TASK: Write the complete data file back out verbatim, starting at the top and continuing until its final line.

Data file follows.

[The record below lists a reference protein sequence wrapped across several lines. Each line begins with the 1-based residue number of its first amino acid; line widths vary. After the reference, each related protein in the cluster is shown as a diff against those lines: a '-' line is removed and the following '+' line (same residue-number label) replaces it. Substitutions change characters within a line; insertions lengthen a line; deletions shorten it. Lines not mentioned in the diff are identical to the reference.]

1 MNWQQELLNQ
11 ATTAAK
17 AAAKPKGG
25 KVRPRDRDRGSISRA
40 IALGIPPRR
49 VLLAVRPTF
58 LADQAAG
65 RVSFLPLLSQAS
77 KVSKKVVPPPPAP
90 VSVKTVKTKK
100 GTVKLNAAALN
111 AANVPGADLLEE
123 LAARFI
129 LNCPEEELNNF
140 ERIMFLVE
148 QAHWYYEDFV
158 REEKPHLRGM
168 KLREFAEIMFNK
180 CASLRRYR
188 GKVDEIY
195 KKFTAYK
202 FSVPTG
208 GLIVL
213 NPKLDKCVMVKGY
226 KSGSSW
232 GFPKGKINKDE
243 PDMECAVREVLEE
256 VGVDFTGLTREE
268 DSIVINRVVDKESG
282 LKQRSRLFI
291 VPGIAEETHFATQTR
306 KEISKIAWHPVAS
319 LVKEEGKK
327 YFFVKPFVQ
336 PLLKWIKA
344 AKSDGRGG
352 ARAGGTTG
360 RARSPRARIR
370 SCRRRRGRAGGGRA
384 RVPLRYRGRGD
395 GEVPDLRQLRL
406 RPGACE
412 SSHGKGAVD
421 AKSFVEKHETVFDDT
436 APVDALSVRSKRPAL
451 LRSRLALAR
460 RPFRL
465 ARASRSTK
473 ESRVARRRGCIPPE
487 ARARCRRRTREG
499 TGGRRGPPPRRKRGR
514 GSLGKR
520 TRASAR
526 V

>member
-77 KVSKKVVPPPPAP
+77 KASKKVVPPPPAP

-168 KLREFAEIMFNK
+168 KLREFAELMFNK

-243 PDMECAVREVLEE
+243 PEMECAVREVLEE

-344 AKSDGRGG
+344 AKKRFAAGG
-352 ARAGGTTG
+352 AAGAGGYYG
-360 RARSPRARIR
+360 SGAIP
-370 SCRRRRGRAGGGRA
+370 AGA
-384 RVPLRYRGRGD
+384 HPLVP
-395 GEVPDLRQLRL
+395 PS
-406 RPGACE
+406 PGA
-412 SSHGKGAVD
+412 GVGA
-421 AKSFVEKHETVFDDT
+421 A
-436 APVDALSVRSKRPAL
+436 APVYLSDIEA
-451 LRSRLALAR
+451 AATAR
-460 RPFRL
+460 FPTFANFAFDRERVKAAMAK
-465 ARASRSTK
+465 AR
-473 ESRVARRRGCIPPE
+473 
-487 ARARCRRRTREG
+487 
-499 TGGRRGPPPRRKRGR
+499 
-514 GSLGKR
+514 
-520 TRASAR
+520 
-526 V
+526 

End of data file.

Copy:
[The record below lists a reference protein sequence wrapped across several lines. Each line begins with the 1-based residue number of its first amino acid; line widths vary. After the reference, each related protein in the cluster is shown as a diff against those lines: a '-' line is removed and the following '+' line (same residue-number label) replaces it. Substitutions change characters within a line; insertions lengthen a line; deletions shorten it. Lines not mentioned in the diff are identical to the reference.]

1 MNWQQELLNQ
11 ATTAAK
17 AAAKPKGG
25 KVRPRDRDRGSISRA
40 IALGIPPRR
49 VLLAVRPTF
58 LADQAAG
65 RVSFLPLLSQAS
77 KVSKKVVPPPPAP
90 VSVKTVKTKK
100 GTVKLNAAALN
111 AANVPGADLLEE
123 LAARFI
129 LNCPEEELNNF
140 ERIMFLVE
148 QAHWYYEDFV
158 REEKPHLRGM
168 KLREFAEIMFNK
180 CASLRRYR
188 GKVDEIY
195 KKFTAYK
202 FSVPTG
208 GLIVL
213 NPKLDKCVMVKGY
226 KSGSSW
232 GFPKGKINKDE
243 PDMECAVREVLEE
256 VGVDFTGLTREE
268 DSIVINRVVDKESG
282 LKQRSRLFI
291 VPGIAEETHFATQTR
306 KEISKIAWHPVAS
319 LVKEEGKK
327 YFFVKPFVQ
336 PLLKWIKA
344 AKSDGRGG
352 ARAGGTTG
360 RARSPRARIR
370 SCRRRRGRAGGGRA
384 RVPLRYRGRGD
395 GEVPDLRQLRL
406 RPGACE
412 SSHGKGAVD
421 AKSFVEKHETVFDDT
436 APVDALSVRSKRPAL
451 LRSRLALAR
460 RPFRL
465 ARASRSTK
473 ESRVARRRGCIPPE
487 ARARCRRRTREG
499 TGGRRGPPPRRKRGR
514 GSLGKR
520 TRASAR
526 V

>member
-77 KVSKKVVPPPPAP
+77 KASKKVVPPPPAP

-168 KLREFAEIMFNK
+168 KLREFAELMFNK

-243 PDMECAVREVLEE
+243 PEMECAVREVLEE

-344 AKSDGRGG
+344 AKKRFAAGG
-352 ARAGGTTG
+352 AAGAGGYYG
-360 RARSPRARIR
+360 SGAIP
-370 SCRRRRGRAGGGRA
+370 AGA
-384 RVPLRYRGRGD
+384 HPLVP
-395 GEVPDLRQLRL
+395 PS
-406 RPGACE
+406 PGA
-412 SSHGKGAVD
+412 GVGA
-421 AKSFVEKHETVFDDT
+421 A
-436 APVDALSVRSKRPAL
+436 APVYLSDIEA
-451 LRSRLALAR
+451 AATAR
-460 RPFRL
+460 FPTFANFAFDRERVKAAMAK
-465 ARASRSTK
+465 AR
-473 ESRVARRRGCIPPE
+473 
-487 ARARCRRRTREG
+487 
-499 TGGRRGPPPRRKRGR
+499 
-514 GSLGKR
+514 
-520 TRASAR
+520 
-526 V
+526 